Mayoral candidates debate held at The Inn


Discussion topics included BurMac, town relations, and noise by-law 

On Thursday, September 22nd, the StFX Students' Union hosted a mayoral candidates debate at The Inn. Here, StFX students were able to gain insight on certain issues pertaining to the university. A breadth of questions were asked in order for students to make the most informed choice possible when Election Day comes. The three candidates running for the highest seat in town hall this year are Sean Cameron, Irene MacLeod, and Laurie Boucher. 

The overlying theme of the debate was the issue of the annual BurMac hockey cup which was cancelled for this year. Multiple questions regarding the fate of the game were posed and student reaction was enthusiastic.

 Mayoral candidates at first debate held in early september at st paul's anglican church. From left to right: sean cameron, irene macleod, and laurie boucher. Photo: the casket. 

Mayoral candidates at first debate held in early september at st paul's anglican church. From left to right: sean cameron, irene macleod, and laurie boucher. Photo: the casket. 

When asked if BurMac will make its return, Sean Cameron said, “I can’t promise it, but BurMac should come back.” Cameron emphasized that although he supports the return of the game, it should remain just that, a game. He expressed dissatisfaction with student behaviour at the arena and would like to see better security measures put in place should the cup be reinstated. The Xaverian Weekly reached out to the players and coaches of the two teams and has been informed that the coaches from both Burke and MacIsaac have met with Cameron to discuss the return of the game and a potential strategy to ensure that happens.

Laurie Boucher added, “No doubt BurMac will be back, maybe not this year, but eventually.” Boucher insists that she will work to bring it back and wants to take a collaborative approach. Boucher’s strategy to have the game reinstated is working together, and a plan that involves students, town hall, and the entire community.

When Irene MacLeod had her turn to speak she simply said, “It’s in the students' hands.” MacLeod did not further elaborate a specific strategy. When the candidates were asked what students have to do to get the game back, Boucher started off by saying, “It has escalated to a tipping point, what happens in the stands and at the arena isn’t healthy.” Boucher proposed two strategies. The first is for security to do a better job to ensure that liquor does not enter the arena and the second is that students sign a pledge that ensures their behaviour will be improved compared to previous years. 

MacLeod’s primary concern regarding BurMac is the issue of safety. One of her proposals would be coming up with a new, more effective security plan. Echoing MacLeod’s statements, Mr. Cameron’s primary concern is safety. He proposes the use of new security professionals. He also offers the idea that first row seating be removed, in order not to damage arena glass.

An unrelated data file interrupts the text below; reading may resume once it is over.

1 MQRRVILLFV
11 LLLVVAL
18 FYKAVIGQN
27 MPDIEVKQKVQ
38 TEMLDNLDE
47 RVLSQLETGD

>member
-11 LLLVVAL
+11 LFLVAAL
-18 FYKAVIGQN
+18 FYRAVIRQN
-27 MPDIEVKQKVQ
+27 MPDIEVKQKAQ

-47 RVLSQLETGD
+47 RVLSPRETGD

Because the debate was student focused, the relationship between StFX students and town hall was discussed. Candidates were asked, “What approach will you take with your relationship with X as a whole?” 

MacLeod said collaboration between the university and the town is extremely important. She went on to say that safety and security is important to all of us. MacLeod also proposed to keep students in Antigonish after graduation by working with job placement services.

Cameron says that in regards to town decisions, the actions of a few don’t represent the masses. He outlines the importance of student consultation in order for maximum representation.

Boucher then offered the statement that affordable and safe housing for students is essential and wants to see renters and the landlord association work together to solve issues. 

Another issue that concerns many students is the town’s by-laws. Students may feel like when it comes time to writing policy, they are underrepresented. When asked about how important student consultation is when writing policy as well as if they would make any changes to fines, Boucher declared that student consultation is important because the student effect on the community is critical. Boucher also states that it has been proven that fines deter reoccurrence of offences, and is therefore in favor of by-law fines.

MacLeod stated that when it comes to noise by-laws, students are “probably bothered by noise as anyone else,” so these by-laws do not concentrate on students specifically, but the town in general. In terms of fines, MacLeod does not know what current solutions there are but offers the idea of potentially working a fine off if a student is not in a financial position to pay it. 

Cameron states that during his time in town hall, complaints came directly to him and therefore has experience dealing with the issue. He goes on to say that “fines are put into place for guilty people.” If someone didn’t break the law, they won’t have to worry about a fine. 

Overall, many students that wished to register to vote were disappointed to see that they had to be an ‘ordinary resident’ of the town for six months. Therefore this prevented most students from all years from registering, and subsequently voting in the election, which takes place October 15th. 

*The Xaverian Weekly would like to retract its statement in last week’s issue where we mistakenly implied that Sean Cameron did not support BurMac’s return. This is not the case.